Grow some beauty in this year’s garden!   Receive a FREE 1 Lb. Sack of Organic Dark Red Norland Certified Seed Potatoes (Value $11.95) when your next Wood Prairie order totals $49 or more.  FREE Organic Dark Red Norland Certified Seed Potatoes Offer ends 11:59 PM on Monday May 20.  Please use Promo Code WPFF448. Your order and FREE Sack of Organic Dark Red Norland Certified Seed Potatoes must ship no later than May 31, 2019. Offer may not be combined with other offers.  Please click TODAY!

Click Here for Our Wood Prairie Organic Maine Certified Seed Potatoes.


Organic Dark Red Norland Potatoes Undergoing Greensprouting. Tubers in Hot Room and ready to be transfered to greensprouting trays.

Wood Prairie Family Farm Photos.

Caleb Harrowing for First Time this Spring.     Here Caleb is using our 92 HP 1967 Oliver 1850 Diesel tractor to make his first pass pulling a 19’ wide International Harvester Vibrashank harrow.  The date was May 2 and this was the earliest date we were on the ground in five years – nine days earlier than last year and eleven days earlier than the previous two years before that.  The vantage is looking south.  Note the snow bank beyond the tractor which had been shaded by trees from the sun. That snowbank finally left last week.

Last Day of Ice on Big Pond.
    The ice on our two ponds stays late, but when it does go, it goes pretty fast.  This shot was taken of our ‘Big Pond’ (about 1.3 acres) two days before the ice entirely disappeared.  Our ‘Small Pond’ (a third-acre and 18 feet deep) near the house is shaded by trees and its ice goes out a few days after the Big Pond. Ice out in the Small Pond  took place a week ago.  The first Poplar leaves emerged five days later this year than last, reflecting our nippy May.   Our woodstove has been used to take out the morning chill most every day this Spring.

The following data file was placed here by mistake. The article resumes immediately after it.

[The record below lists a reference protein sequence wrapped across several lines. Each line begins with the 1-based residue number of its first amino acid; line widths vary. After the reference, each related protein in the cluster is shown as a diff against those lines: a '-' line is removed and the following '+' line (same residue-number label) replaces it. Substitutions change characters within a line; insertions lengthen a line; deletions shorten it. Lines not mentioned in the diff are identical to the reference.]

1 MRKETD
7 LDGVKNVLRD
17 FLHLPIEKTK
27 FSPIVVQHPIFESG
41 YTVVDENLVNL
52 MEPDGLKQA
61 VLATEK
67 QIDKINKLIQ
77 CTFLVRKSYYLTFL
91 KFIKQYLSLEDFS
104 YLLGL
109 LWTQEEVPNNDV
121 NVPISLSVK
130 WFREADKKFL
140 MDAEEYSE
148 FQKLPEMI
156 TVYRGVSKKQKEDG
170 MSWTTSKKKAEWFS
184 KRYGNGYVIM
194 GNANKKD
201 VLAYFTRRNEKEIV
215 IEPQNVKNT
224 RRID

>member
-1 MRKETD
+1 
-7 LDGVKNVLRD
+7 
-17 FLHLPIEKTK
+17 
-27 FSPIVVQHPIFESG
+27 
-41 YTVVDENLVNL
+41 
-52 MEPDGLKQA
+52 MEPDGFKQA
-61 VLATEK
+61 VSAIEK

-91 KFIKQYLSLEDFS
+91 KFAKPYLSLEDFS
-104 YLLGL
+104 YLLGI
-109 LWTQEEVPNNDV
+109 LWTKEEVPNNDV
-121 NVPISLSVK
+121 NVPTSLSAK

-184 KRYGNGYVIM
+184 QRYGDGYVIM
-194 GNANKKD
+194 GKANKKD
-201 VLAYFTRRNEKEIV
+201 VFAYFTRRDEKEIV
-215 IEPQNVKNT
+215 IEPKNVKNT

Seed Potatoes to Plant in Warming Up in Hot Room.      We warm up to 75oF the seed potatoes we are going to plant in this hot room attached to our packing shed.  Warming is the first step in the greensprouting process in which we warm up 25,000 pounds of seed every year.   We recommend that everyone warm up your seed potatoes for at least two or three days before you plant them.  This will coax the seed out of dormancy and aid the seed pieces in emerging quickly from the soil.  It will also help increase yields, compared to planting cold, dormant seed. 

Crew Putting Up New Plastic on High Tunnel.     It’s been a breezy Spring and we have been patiently following the forecast, waiting for a prediction of a calm morning. Today was the day and unlike our wild, exhilarating effort five years ago, conditions remained calm throughout.  Here, the crew, minus Caleb & Jim, has one layer of plastic in place and are getting ready to pulll up the second layer.  From left to right:  Megan Gerritsen, Sarah, Zack, Megan #2, Sam and Ken. A fan blows air between the two poly layers which creates insulating value for this year-round unheated “High Tunnel” greenhouse.